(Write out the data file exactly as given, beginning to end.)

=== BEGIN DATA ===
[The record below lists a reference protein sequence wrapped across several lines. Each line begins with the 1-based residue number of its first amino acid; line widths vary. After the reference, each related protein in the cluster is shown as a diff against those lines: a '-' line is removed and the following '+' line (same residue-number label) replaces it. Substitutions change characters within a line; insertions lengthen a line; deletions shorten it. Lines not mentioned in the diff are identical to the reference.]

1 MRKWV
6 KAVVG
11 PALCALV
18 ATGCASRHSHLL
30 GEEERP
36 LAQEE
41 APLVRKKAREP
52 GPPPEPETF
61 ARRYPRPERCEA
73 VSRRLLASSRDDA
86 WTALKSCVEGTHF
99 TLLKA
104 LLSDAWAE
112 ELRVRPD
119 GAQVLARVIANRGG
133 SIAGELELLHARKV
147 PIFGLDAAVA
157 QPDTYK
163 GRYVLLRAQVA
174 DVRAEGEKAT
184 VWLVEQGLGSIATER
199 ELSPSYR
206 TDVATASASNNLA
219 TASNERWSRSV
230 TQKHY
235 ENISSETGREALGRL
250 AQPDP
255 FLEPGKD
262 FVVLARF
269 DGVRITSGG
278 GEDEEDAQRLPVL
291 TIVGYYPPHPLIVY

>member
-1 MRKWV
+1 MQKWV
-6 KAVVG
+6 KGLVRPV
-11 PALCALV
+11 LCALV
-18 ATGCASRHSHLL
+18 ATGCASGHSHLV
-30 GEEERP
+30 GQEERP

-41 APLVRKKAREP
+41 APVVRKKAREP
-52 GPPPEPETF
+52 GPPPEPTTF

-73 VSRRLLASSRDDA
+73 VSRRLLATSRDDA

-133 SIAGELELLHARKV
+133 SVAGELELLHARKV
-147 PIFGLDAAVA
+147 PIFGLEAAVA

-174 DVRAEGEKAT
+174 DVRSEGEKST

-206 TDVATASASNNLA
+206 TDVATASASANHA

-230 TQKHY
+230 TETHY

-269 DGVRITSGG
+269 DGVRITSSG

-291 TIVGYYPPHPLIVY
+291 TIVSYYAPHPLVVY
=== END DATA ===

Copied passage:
[The record below lists a reference protein sequence wrapped across several lines. Each line begins with the 1-based residue number of its first amino acid; line widths vary. After the reference, each related protein in the cluster is shown as a diff against those lines: a '-' line is removed and the following '+' line (same residue-number label) replaces it. Substitutions change characters within a line; insertions lengthen a line; deletions shorten it. Lines not mentioned in the diff are identical to the reference.]

1 MRKWV
6 KAVVG
11 PALCALV
18 ATGCASRHSHLL
30 GEEERP
36 LAQEE
41 APLVRKKAREP
52 GPPPEPETF
61 ARRYPRPERCEA
73 VSRRLLASSRDDA
86 WTALKSCVEGTHF
99 TLLKA
104 LLSDAWAE
112 ELRVRPD
119 GAQVLARVIANRGG
133 SIAGELELLHARKV
147 PIFGLDAAVA
157 QPDTYK
163 GRYVLLRAQVA
174 DVRAEGEKAT
184 VWLVEQGLGSIATER
199 ELSPSYR
206 TDVATASASNNLA
219 TASNERWSRSV
230 TQKHY
235 ENISSETGREALGRL
250 AQPDP
255 FLEPGKD
262 FVVLARF
269 DGVRITSGG
278 GEDEEDAQRLPVL
291 TIVGYYPPHPLIVY

>member
-1 MRKWV
+1 MQKWV
-6 KAVVG
+6 KGLVRPV
-11 PALCALV
+11 LCALV
-18 ATGCASRHSHLL
+18 ATGCASGHSHLV
-30 GEEERP
+30 GQEERP

-41 APLVRKKAREP
+41 APVVRKKAREP
-52 GPPPEPETF
+52 GPPPEPTTF

-73 VSRRLLASSRDDA
+73 VSRRLLATSRDDA

-133 SIAGELELLHARKV
+133 SVAGELELLHARKV
-147 PIFGLDAAVA
+147 PIFGLEAAVA

-174 DVRAEGEKAT
+174 DVRSEGEKST

-206 TDVATASASNNLA
+206 TDVATASASANHA

-230 TQKHY
+230 TETHY

-269 DGVRITSGG
+269 DGVRITSSG

-291 TIVGYYPPHPLIVY
+291 TIVSYYAPHPLVVY